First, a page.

Although Aldo Rossi passed away only two years after the Bonnefantenmuseum officially opened its doors, his creation remains a landmark in Maastricht. His own words, written during the design phase, can now be read as a retrospective on the creation of the Bonnefantenmuseum: “But now, just as if we were standing on the belvedere, we can view the museum as a whole, perhaps a lost whole which we only recognize thanks to those fragments of our lives which are also fragments of art and Europe of bygone days.”[15]

© James Taylor-Foster
© James Taylor-Foster
© James Taylor-Foster
© James Taylor-Foster

References

[1] Richards, Greg. Cultural Attractions and European Tourism. New York: CABI Pub., 2001. p94.
[2] "Bonnefantenmuseum." Steden. Accessed April 4, 2016. [access]
[3] "The Building." Bonnefantenmuseum Maastricht. Accessed April 5, 2016. http://www.bonnefanten.nl/en/about_us/building_en_architect.
[4] Rossi, Aldo. "Verlust der Mitte." Bonnefantenmuseum Maastricht. Accessed April 5, 2016. [access]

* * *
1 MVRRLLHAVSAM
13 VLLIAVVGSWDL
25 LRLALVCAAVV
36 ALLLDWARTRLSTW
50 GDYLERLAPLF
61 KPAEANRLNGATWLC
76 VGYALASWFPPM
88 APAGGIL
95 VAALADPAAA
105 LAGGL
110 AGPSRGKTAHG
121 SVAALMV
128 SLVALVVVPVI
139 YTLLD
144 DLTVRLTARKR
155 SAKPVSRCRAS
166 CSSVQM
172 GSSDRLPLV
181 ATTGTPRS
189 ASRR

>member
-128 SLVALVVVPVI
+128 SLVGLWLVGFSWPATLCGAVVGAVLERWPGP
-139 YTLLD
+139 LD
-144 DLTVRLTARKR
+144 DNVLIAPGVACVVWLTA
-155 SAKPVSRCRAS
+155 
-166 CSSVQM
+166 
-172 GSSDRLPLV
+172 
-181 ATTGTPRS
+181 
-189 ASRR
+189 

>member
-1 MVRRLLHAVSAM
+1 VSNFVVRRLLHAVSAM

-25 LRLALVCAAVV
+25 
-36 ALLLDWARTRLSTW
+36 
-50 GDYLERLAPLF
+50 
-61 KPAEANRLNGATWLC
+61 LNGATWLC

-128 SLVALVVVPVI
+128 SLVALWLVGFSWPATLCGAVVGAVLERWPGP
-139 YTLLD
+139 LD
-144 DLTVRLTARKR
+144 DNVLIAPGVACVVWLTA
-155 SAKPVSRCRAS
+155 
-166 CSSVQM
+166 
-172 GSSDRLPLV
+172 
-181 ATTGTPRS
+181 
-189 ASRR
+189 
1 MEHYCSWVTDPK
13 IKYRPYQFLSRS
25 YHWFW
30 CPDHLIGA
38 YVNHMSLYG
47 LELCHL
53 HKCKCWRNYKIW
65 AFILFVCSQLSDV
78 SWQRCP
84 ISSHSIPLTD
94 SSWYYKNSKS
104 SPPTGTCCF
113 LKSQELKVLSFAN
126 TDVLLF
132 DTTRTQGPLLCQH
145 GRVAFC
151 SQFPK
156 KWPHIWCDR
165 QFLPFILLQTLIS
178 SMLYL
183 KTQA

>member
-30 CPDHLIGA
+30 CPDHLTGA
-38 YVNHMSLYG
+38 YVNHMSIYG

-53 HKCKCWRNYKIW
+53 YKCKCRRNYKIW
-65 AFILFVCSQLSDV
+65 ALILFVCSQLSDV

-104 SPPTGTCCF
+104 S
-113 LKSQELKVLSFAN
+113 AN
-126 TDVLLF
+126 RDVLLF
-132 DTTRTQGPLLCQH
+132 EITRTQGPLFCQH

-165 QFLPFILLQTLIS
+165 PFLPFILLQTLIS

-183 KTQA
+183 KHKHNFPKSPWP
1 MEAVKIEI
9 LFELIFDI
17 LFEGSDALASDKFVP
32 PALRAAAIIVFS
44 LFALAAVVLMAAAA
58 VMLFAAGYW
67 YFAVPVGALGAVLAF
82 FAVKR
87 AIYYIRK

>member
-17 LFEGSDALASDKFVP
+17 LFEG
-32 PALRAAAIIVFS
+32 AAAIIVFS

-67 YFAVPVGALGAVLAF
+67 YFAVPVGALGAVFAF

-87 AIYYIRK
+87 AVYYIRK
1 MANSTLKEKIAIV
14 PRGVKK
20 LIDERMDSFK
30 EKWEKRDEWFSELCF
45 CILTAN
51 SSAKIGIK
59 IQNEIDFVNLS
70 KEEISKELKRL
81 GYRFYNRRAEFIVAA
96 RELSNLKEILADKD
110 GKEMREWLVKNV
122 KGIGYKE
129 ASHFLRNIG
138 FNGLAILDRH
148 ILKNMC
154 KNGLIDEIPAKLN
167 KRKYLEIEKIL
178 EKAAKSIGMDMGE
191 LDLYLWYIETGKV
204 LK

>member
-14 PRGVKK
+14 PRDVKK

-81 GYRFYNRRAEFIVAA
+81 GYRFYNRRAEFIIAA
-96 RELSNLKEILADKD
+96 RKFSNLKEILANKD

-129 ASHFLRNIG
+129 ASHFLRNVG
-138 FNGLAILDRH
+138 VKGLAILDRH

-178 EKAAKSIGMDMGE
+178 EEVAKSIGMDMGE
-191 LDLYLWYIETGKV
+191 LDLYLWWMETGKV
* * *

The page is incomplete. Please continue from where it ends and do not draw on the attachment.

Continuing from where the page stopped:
[5] Richards, p96.
[6] “The Building.”
[7] Rossi, “Verlust der Mitte.”
[8] “Bonnefantenmuseum.”
[9] "Stairs of Bueren." Steden. Accessed April 4, 2016. [access]
[10] “The Building.”
[11] Rossi, “Verlust der Mitte.”
[12] Bordino, Franco et al. Alla Scoperta Del Neoclassico Attraverso Le Opere Di Alessandro Antonelli. Turin: Agenzia di Accoglienza Turistica della Provincia di Novara, 2008.
[13] Zukowsky, John. "Aldo Rossi." Encyclopedia Britannica. Accessed April 5, 2016. http://www.britannica.com/biography/Aldo-Rossi.
[14] Richards, p98-100.
[15] Rossi, “Verlust der Mitte.”

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Cite: Luke Fiederer. "AD Classics: Bonnefantenmuseum / Aldo Rossi" 30 Apr 2016. ArchDaily. Accessed . <https://www.archdaily.com/786401/ad-classics-bonnefantenmuseum-maastricht-the-netherlands-holland-aldo-rossi/> ISSN 0719-8884